I preach this at noon today. Peace, friends.
“Truth on Trial”
Good Friday, April 6, 2007
This passion begins and ends in a garden. This may be completely counter-intuitive for us, but not for the evangelist, for whom there is great and deliberate purpose in every choice, in every word. The passion begins and ends in a garden. In between, truth is put on trial. Political operatives stake out their territory and push their points. Bureaucrats get caught up in a fight protesting that it is not theirs, but of course it is. And there is suffering, deep, profound and tortuous. And there is death, final, absolute. All between two moments in a garden.
One scripture scholar has described the passion as having four “acts.” Act One, Jesus is arrested. Act Two, Jesus is tried before the Jewish religious authorities. Act Three, Jesus is tried before the Roman authorities. Act Four, Jesus is crucified and buried. In the gospel of John, written down perhaps 60 to 70 years after the fact, we have a carefully, even beautifully constructed passion account in which Jesus, in every word he utters, speaks on behalf of the truth. In Act One, as he is arrested in the garden, Jesus greets the detachment of soldiers with their lanterns and torches and weapons with great calm. Though our English version obscures what is happening in the Greek, Jesus affirms his identity while simultaneously stating over and over the ancient and unsayable name of God: I am, I am, I am.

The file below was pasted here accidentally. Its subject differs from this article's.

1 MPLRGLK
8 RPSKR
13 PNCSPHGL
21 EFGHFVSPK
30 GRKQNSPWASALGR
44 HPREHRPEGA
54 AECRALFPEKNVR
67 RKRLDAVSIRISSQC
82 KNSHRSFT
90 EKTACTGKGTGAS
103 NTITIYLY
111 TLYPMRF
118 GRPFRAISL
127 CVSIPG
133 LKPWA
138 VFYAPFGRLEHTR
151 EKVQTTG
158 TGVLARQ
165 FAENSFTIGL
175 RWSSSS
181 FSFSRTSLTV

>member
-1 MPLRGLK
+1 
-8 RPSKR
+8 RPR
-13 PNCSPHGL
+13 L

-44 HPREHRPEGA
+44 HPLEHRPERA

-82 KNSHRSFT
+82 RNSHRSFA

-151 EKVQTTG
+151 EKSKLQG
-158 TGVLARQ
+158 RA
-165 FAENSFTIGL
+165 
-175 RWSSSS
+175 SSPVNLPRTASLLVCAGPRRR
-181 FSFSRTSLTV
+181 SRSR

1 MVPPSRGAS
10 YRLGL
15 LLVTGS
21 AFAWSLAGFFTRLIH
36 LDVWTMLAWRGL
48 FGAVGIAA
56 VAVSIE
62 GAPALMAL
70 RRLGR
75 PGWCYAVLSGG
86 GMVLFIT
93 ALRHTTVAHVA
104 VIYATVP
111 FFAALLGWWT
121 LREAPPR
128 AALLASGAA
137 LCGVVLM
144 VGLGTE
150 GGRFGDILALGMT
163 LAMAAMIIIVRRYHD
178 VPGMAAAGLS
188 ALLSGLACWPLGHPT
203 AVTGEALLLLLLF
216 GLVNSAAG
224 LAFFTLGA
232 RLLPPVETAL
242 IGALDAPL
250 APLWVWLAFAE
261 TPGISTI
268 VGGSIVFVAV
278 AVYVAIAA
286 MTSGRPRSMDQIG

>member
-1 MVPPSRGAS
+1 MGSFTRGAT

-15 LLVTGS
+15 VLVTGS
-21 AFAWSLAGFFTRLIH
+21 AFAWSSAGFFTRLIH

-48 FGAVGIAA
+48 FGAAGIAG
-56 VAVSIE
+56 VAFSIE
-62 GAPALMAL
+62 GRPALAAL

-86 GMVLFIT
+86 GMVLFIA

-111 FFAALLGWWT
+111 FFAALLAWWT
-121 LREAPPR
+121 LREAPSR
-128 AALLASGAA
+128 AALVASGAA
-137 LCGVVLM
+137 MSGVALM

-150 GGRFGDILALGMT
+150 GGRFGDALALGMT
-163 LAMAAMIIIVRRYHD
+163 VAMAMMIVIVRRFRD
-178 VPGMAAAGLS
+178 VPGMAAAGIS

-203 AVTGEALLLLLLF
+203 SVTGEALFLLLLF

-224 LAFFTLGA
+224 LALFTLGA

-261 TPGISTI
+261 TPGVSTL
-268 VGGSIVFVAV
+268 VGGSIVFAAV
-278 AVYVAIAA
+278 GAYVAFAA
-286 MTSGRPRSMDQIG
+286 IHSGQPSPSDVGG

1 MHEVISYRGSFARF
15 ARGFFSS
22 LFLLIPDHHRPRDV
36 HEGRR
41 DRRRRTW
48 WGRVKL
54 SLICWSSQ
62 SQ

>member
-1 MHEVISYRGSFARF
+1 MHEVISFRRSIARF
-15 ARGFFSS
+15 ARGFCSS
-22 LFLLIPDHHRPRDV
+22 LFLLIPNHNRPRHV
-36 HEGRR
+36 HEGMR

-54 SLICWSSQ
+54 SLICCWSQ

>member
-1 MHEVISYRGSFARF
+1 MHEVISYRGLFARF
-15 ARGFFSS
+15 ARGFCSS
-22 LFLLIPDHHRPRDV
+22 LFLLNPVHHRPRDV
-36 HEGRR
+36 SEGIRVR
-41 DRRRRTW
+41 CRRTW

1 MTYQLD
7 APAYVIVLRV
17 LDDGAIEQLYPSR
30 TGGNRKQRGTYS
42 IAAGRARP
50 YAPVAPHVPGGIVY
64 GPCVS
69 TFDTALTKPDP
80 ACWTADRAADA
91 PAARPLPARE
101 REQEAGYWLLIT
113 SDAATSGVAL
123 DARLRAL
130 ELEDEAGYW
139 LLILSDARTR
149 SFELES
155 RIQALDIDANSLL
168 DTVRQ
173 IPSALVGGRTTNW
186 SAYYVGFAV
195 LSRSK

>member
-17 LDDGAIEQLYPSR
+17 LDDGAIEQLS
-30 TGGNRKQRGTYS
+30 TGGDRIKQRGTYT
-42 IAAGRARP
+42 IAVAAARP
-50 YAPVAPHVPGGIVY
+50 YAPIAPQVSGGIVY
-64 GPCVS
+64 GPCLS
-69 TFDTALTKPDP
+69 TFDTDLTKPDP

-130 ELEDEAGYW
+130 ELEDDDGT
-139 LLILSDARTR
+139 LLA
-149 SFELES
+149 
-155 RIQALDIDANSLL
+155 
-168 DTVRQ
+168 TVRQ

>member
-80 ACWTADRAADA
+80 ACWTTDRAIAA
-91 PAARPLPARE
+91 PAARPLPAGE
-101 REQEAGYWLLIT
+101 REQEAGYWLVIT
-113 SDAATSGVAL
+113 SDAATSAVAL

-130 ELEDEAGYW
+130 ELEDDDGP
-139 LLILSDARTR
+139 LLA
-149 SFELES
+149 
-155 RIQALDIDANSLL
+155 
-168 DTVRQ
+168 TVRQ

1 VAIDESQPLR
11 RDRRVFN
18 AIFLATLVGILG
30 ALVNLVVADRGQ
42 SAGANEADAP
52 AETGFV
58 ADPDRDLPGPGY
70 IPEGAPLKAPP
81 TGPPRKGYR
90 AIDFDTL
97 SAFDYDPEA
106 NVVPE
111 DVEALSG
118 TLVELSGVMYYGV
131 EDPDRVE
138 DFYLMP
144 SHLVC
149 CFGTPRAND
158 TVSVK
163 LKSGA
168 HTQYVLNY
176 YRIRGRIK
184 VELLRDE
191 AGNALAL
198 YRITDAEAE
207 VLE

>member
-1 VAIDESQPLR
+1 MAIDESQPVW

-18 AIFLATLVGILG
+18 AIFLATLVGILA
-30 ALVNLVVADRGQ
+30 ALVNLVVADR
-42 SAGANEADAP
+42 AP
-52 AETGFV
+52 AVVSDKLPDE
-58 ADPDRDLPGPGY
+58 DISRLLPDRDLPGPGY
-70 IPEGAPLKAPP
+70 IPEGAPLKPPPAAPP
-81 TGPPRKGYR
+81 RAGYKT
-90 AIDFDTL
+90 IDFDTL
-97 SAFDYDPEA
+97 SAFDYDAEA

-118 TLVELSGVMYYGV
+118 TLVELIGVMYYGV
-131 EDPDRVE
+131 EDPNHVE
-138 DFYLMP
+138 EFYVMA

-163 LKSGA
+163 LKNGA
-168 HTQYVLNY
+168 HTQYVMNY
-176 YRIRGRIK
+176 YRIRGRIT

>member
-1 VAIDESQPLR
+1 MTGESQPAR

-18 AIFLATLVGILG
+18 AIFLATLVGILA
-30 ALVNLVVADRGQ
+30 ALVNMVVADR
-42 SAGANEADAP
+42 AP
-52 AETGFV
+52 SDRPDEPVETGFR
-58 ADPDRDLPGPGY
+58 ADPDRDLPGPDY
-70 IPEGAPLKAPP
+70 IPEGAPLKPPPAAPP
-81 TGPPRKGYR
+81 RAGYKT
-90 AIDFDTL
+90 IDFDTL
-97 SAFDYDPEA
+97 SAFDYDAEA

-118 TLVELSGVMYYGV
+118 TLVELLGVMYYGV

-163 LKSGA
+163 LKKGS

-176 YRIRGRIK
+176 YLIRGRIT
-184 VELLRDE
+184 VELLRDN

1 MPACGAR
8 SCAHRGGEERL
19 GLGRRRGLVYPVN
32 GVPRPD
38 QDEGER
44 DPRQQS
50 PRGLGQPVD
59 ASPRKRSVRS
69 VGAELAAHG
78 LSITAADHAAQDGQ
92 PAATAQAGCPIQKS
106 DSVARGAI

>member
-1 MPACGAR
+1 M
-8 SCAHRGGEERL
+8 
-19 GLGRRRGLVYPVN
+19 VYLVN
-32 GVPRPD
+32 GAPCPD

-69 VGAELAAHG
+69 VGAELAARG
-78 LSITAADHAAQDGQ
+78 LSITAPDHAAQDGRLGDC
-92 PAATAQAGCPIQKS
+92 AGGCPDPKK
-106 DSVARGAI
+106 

In Act Two, Jesus before the high priests, focus keeps shifting back and forth from the interrogation to Simon Peter, warming himself at a fire and trying unsuccessfully to fly below the radar of various gossips and hangers on. Jesus invents nothing and denies nothing. All he has done, he has done openly, all he has taught, he has taught openly: the truth. He experiences the first bit of physical brutality and is transferred quickly to Pilate.
In Act Three, Pilate receives Jesus in the praetorium, and due to the scruples of the religious leaders, who will not enter, the Roman prefect is made to shuttle back and forth between the accusers and the accused. Pilate tries to escape responsibility for what is about to happen. Ultimately, the reality of the situation—the truth—sinks in, and Pilate questions Jesus, to find out whether he is indeed guilty of sedition.
At the risk of sounding defensive, I think it is important at this point to do some corrective framing about Pilate. As a character, he tends to be depicted in film and art as an attractive, even appealing human being, caught up in events greater than himself. In the Gibson film the praetorium is something out of a designer showroom, all soothing colors and fine fabrics, and Pilate is a kind of renaissance Everyman, quiet, intellectual, reasonable, offering Jesus a cold drink. In point of fact, Pilate was a particularly brutal military leader, present in Jerusalem to quell any potential uprising at the politically charged festival of Passover. Pilate was so merciless in discharging his duties (known as he was for the countless crucifixes lining the well-paved Roman roads) that he ultimately offended even Roman sensibilities with his brutality, and was finally recalled from his post, after which point he fades from the historical record.
Jesus is finally asked by our somewhat airbrushed Pilate, “What is truth?” Unable, in the end, to see that Truth is standing in front of him, Pilate elects to do what Pilate is best known for doing, by all accounts. Pilate decides for death. Act Four.